A Major Conversion Project.

Yet another Epimedium project to report on, I’m afraid. Wishing to make as good a National Collection as possible and and having acquired a considerable number of new Epimediums, we have been looking for more suitable areas to plant them out, within our limited space.

Once again, the aquatic side of our garden has taken a hit.

There were three concrete raised ponds arranged so that pumped water would over flow from the highest to the lowest.These were built nearly forty years ago and all were leaking, to the point that major repairs would be needed for them to function properly again, as ponds. Also over those years they have become rather shaded by surrounding Magnolias, for aquatic plants to give of their best.

Therefore back in mid September, we started the not inconsiderable task of converting the highest of the three ponds into a raised bed for Epimediums and other shade tolerant plants.

The first job was to pump out the water and to remove the aquatic plants. There were a couple of Peltandra plants which we moved to a new home, but a car full of mostly Iris pseudacorus var.bastardii went to be recycled at our local rubbish tip.

There were three brick built waterlily boxes and a brick retaining wall holding back coarse gravel in an ‘under-gravel’ filter. The soil from the lily boxes was bagged up for later use as was the gravel. The brick boxes and wall were then broken up with a sledge hammer.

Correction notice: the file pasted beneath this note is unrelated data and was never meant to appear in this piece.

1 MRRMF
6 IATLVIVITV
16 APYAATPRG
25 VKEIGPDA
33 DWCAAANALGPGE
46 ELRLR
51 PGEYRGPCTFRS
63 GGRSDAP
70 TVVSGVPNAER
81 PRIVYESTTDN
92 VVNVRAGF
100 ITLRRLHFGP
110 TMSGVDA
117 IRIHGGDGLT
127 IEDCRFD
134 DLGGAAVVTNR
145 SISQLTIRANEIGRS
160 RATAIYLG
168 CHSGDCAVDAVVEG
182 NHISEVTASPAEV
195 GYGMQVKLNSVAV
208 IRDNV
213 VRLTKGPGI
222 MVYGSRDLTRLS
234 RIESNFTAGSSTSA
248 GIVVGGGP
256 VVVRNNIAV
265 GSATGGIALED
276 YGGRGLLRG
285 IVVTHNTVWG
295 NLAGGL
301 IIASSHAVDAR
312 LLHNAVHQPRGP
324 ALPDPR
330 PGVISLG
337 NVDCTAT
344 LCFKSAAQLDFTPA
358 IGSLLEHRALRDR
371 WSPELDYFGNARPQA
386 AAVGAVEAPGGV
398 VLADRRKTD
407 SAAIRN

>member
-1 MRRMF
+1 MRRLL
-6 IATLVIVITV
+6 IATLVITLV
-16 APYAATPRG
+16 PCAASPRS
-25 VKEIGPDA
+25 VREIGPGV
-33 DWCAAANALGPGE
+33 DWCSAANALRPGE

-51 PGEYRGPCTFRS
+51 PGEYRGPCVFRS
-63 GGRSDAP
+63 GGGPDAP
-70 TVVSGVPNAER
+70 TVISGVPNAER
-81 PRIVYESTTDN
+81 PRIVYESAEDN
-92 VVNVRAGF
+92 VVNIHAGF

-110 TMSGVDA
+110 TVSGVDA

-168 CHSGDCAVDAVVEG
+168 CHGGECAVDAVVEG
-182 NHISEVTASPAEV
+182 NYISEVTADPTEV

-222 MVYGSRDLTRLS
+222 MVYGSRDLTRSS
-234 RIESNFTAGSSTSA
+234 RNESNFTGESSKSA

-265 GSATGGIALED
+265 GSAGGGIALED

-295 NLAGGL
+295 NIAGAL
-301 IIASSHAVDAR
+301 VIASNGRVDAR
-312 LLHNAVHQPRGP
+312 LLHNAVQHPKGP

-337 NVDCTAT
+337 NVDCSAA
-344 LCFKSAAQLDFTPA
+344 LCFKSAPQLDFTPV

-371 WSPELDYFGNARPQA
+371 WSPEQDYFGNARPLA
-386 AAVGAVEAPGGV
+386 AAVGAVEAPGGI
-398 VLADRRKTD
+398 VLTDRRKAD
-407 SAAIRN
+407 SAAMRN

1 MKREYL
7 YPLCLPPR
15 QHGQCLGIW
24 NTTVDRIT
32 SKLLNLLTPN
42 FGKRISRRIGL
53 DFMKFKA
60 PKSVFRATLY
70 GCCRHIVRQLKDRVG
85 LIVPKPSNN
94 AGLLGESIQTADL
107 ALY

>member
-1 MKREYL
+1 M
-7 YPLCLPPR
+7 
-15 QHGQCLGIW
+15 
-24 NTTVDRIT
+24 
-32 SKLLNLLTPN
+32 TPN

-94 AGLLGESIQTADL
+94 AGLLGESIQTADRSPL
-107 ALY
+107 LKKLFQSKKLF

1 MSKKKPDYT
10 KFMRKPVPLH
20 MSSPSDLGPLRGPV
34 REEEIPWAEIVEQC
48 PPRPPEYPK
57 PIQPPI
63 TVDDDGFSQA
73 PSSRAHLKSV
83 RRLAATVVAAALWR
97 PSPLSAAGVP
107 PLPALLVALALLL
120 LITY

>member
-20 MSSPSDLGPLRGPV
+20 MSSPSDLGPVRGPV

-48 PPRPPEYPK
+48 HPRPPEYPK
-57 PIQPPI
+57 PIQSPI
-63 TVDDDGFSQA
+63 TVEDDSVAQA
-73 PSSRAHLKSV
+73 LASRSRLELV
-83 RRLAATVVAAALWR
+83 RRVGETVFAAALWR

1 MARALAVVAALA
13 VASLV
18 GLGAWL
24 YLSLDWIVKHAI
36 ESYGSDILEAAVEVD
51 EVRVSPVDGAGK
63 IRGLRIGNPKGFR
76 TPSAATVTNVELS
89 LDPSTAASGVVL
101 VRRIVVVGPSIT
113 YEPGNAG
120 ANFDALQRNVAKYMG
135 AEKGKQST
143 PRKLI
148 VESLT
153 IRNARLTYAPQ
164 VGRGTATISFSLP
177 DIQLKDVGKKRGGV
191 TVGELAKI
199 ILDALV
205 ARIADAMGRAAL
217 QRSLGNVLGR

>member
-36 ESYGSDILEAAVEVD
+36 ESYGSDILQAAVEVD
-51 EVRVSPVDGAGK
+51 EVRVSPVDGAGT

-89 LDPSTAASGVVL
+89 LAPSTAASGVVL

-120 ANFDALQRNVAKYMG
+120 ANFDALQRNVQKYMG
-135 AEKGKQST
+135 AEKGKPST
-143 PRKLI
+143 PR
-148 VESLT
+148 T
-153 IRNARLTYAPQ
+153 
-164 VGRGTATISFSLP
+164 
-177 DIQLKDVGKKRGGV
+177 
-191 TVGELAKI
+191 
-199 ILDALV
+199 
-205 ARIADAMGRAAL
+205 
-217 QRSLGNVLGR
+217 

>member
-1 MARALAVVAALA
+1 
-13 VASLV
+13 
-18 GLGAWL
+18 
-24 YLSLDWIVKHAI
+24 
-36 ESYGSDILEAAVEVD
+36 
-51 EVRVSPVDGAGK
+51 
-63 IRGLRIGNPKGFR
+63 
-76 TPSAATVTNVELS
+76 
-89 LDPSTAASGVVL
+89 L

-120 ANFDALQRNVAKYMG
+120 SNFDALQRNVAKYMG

I have been hankering for a concrete breaker for years to be told by the better half, I didn’t have enough possible future use to justify buying one. In a fantastic piece of syncronicity or fate, on the day I needed to start breaking up the bottom of the pond, Screwfix sent me an E-mail where their budget concrete breaker was ¬£20.00 off, as a deal of the day. I was permitted to buy this impressive tool, and wasn’t I glad I did? I had forgotten that I had built the pond to hopefully see me out. The bottom was about 6 inches thick of good concrete, reinforced with chicken wire. The chicken wire would have made it nigh on impossible for an old man with a sledgehammer to break it up. As it was, it took quite a few sessions to puncture through the majority of the concrete bottom with the breaker. The broken bricks were spread over the broken concrete, plus other hardcore from around the garden and donated by our friendly builder. Over this went the filter gravel, some odd bags of dirty pea shingle and old aquarium gravel. We also had two sacks of old nylon pot scourers which had formed a ‘state of the art’ koi filter in the 1980s which went in the hole to help fill the void. The lily box muddy earth went over this.

Eighteen months earlier our next door neighbour got us to remove his small front lawn, as it was constantly being dug up by badgers. When we did this we found a lot of cockchaffer grubs which were obviously the cause of the badger activity.

About a cubic yard of the turf and soil which had been in plastic bags for well over a year was used next in the pond. Much to our surprise, there were cockchafer grubs still alive in the long dead turf. With all the above materials in the hole, there was still about 20 inches of soil and growing medium needed, to fill the remainder of the bed. At the end of the day it took 5 ton bags of soil, 20 builders’ bags of sharp sand, 6 x 150 litre bails of peat and 6 x 75 litre bags of multipurpose compost, to complete the job.